This year, I’m doing a series of 40-day discomfort challenges, as a way to continue my training in falling in love with discomfort and uncertainty.
It’s a training I’ve been doing for 1 1/2 decades now, but I’ve been deepening into it even more in the last 5 years. And now I train others in it, in my Fearless Training Program — the uncertainty & discomfort of doing your meaningful work.
This year is going to be a further deepening into that training. I’m going to swim in the deep waters, out of love for life and those who I serve.
I’ll tell you more about my challenges, but first, let’s talk about what hard challenges can do for us.
The Benefits of Hard Challenges
Why do this at all? Someone asked me that on Twitter yesterday: “What are you trying to prove, and who are you trying to prove it to?” I love that question!
With these hard challenges, I’m trying to prove that difficulty, discomfort, uncertainty, resistance and fear are nothing to fear. That we don’t have to run from things because they are hard or scary, or because we feel resistance.
Even further, I’m trying to prove that we can fall in love with discomfort and challenge, bring play and curiosity in the middle of uncertainty and fear, find joy in the middle of chaos and groundlessness.
Who am I trying to prove it to? Myself. And all of you. In service of doing something meaningful in the world.
Imagine that you have some meaningful work you’d like to do — write a book, grow a community, give a voice to others, support those in need, inspire, teach, serve. But with meaningful work comes uncertainty and discomfort, and these can hold us back because we run from them. Why not just enjoy life and forget about my meaningful work? You can do that, and it would be great, but you can also do your meaningful work, and it can be awesome as well.
In addition to that … hard challenges are incredible! They can:
- Teach us that we can adapt to discomfort
- Show us the beauty of uncertainty and not knowing
- Help us find growth in failure and loss
- Prove that we have the courage to do what we fear
- Give ourselves evidence of our resilience, grit, determination, commitment
- Help us to grow in new and unexpected ways
- Show us what our patterns are when we feel discomfort & uncertainty — if we don’t challenge ourselves to do hard things, it’s almost impossible to see what our patterns are, except of course the avoidance of doing hard things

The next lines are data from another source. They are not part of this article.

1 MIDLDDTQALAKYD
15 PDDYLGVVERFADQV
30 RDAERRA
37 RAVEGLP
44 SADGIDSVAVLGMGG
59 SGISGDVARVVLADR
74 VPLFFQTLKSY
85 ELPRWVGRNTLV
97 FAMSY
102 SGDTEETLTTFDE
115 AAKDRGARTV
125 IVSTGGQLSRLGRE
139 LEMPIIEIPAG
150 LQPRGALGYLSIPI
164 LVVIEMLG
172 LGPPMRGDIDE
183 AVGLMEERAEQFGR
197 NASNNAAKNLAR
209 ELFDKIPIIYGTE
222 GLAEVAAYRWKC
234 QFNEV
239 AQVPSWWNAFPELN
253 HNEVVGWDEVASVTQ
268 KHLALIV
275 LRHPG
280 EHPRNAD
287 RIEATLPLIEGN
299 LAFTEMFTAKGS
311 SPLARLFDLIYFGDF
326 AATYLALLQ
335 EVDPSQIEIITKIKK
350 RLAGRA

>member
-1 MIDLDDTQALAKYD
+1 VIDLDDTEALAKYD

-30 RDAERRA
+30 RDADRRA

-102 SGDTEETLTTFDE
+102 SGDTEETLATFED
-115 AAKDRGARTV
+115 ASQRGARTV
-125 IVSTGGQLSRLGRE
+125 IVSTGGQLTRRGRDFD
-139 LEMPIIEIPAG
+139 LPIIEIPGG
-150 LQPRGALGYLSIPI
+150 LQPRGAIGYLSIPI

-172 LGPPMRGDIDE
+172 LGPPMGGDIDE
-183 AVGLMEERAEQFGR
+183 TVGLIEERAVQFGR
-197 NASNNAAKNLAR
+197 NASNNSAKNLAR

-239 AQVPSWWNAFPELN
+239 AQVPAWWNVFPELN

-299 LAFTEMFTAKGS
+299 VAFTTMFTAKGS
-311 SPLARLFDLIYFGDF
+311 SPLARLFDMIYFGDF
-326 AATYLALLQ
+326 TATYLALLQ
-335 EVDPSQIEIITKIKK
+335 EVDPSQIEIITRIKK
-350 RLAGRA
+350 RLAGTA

Each of you has done something hard, maybe many hard things: run a marathon, given birth, raised kids, completed hard projects, dealt with relationship or health difficulties, and much more. These are some of the most meaningful things we can do, and they teach us so much!
Our growth and learning are greatest when the comfort zone ends, and it can also be the most meaningful and joyful parts of our lives as well.
My Year of Hard Challenges
So I’m going to prove all of that with a series of 40-day challenges where I face my own discomfort and fear.
The first challenge, which I started January 1, is jumping into a cold pool everyday with two of my sons. We do some Wim Hof-style breathing before we dive in, then count 3-2-1 and jump into the air! It has shown us that we can do hard things every day, and has been a meaningful bonding experience for us.
I’m still forming the other challenges (vote for what I should do in this quick survey) … but here are some others I have in mind, 40 days each:
- Zen sewing (sew a rakusu)
- Write a book in 40 days (in public)
- Record a podcast a day for 40 days
- Meditation retreat in silence
- Learn a language (probably Chamoru)
- Launch something every day for 40 days
- Sleep outside
- Martial arts
- Ego eradicator (hold a difficult pose)
- Eat only lentils & kale
- No Internet except creation & calls
- Public speaking
- Navy SEAL-style physical training
I’m going to pick 8 of these to do after my cold swimming challenge — again, you can help me pick with this quick survey.
I’ll keep a log of how these go, and post about it periodically here on Zen Habits!
The Challenges of Hard Challenges
Of course, we have to acknowledge that these don’t come without a cost. All of the following challenges can be overcome — and I’ll be sharing how to do that — but there are difficulties that we should be aware of:
- We’ll come up with reasons not to do it
- Resistance is real, and can be hard to work with!
- The ego will get in the way — not wanting to look bad in public, for example, or not wanting to not know how to do something
- We can get tired and want to give up after awhile
- We can white knuckle it and force our way through it, but not enjoy it
- Completing it can be about the ego as well, wanting to look good is a real danger
- On the other hand, the feeling of not being good enough can also be triggered
- When we get hit in the face by discomfort, we’ll get a strong urge to collapse
- We’ll find a lot of other activity to do instead
- Perfectionism can often come up and get in the way
- Our minds will complain a lot about it!
- We can also get to overwork, exhaustion, overdoing it
These are some of the main challenges. And they are real. And they are wonderful teachers.
Originally published on zenhabits.net
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